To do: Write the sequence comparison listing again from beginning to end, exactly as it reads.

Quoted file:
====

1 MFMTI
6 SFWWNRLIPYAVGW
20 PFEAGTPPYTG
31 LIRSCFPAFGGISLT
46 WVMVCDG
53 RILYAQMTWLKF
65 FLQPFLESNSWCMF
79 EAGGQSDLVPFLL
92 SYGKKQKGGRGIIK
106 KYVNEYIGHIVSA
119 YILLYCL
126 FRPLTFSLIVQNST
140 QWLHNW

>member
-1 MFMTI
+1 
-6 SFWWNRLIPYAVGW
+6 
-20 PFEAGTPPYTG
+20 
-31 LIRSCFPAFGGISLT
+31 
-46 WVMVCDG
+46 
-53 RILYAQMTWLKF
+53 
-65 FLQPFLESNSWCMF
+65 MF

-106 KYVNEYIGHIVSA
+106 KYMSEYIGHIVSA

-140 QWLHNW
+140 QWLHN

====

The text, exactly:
1 MFMTI
6 SFWWNRLIPYAVGW
20 PFEAGTPPYTG
31 LIRSCFPAFGGISLT
46 WVMVCDG
53 RILYAQMTWLKF
65 FLQPFLESNSWCMF
79 EAGGQSDLVPFLL
92 SYGKKQKGGRGIIK
106 KYVNEYIGHIVSA
119 YILLYCL
126 FRPLTFSLIVQNST
140 QWLHNW

>member
-1 MFMTI
+1 
-6 SFWWNRLIPYAVGW
+6 
-20 PFEAGTPPYTG
+20 
-31 LIRSCFPAFGGISLT
+31 
-46 WVMVCDG
+46 
-53 RILYAQMTWLKF
+53 
-65 FLQPFLESNSWCMF
+65 MF

-106 KYVNEYIGHIVSA
+106 KYMSEYIGHIVSA

-140 QWLHNW
+140 QWLHN